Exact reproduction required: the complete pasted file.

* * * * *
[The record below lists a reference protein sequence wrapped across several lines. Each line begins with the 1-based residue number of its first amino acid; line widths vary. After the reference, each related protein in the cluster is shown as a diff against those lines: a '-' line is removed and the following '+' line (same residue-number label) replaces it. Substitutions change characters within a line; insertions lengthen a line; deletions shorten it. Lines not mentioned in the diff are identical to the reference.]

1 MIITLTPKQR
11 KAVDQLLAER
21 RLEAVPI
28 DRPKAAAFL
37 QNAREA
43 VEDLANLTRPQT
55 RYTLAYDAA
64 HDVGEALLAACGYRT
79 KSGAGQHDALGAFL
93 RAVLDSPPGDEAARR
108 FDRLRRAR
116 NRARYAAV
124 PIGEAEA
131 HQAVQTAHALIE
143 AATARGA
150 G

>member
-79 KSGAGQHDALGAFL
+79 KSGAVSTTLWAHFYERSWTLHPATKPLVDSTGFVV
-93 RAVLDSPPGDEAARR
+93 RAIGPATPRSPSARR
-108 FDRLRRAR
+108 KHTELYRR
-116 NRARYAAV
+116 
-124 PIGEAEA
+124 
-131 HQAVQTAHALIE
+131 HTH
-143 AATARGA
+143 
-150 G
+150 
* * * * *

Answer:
[The record below lists a reference protein sequence wrapped across several lines. Each line begins with the 1-based residue number of its first amino acid; line widths vary. After the reference, each related protein in the cluster is shown as a diff against those lines: a '-' line is removed and the following '+' line (same residue-number label) replaces it. Substitutions change characters within a line; insertions lengthen a line; deletions shorten it. Lines not mentioned in the diff are identical to the reference.]

1 MIITLTPKQR
11 KAVDQLLAER
21 RLEAVPI
28 DRPKAAAFL
37 QNAREA
43 VEDLANLTRPQT
55 RYTLAYDAA
64 HDVGEALLAACGYRT
79 KSGAGQHDALGAFL
93 RAVLDSPPGDEAARR
108 FDRLRRAR
116 NRARYAAV
124 PIGEAEA
131 HQAVQTAHALIE
143 AATARGA
150 G

>member
-79 KSGAGQHDALGAFL
+79 KSGAVSTTLWAHFYERSWTLHPATKPLVDSTGFVV
-93 RAVLDSPPGDEAARR
+93 RAIGPATPRSPSARR
-108 FDRLRRAR
+108 KHTELYRR
-116 NRARYAAV
+116 
-124 PIGEAEA
+124 
-131 HQAVQTAHALIE
+131 HTH
-143 AATARGA
+143 
-150 G
+150 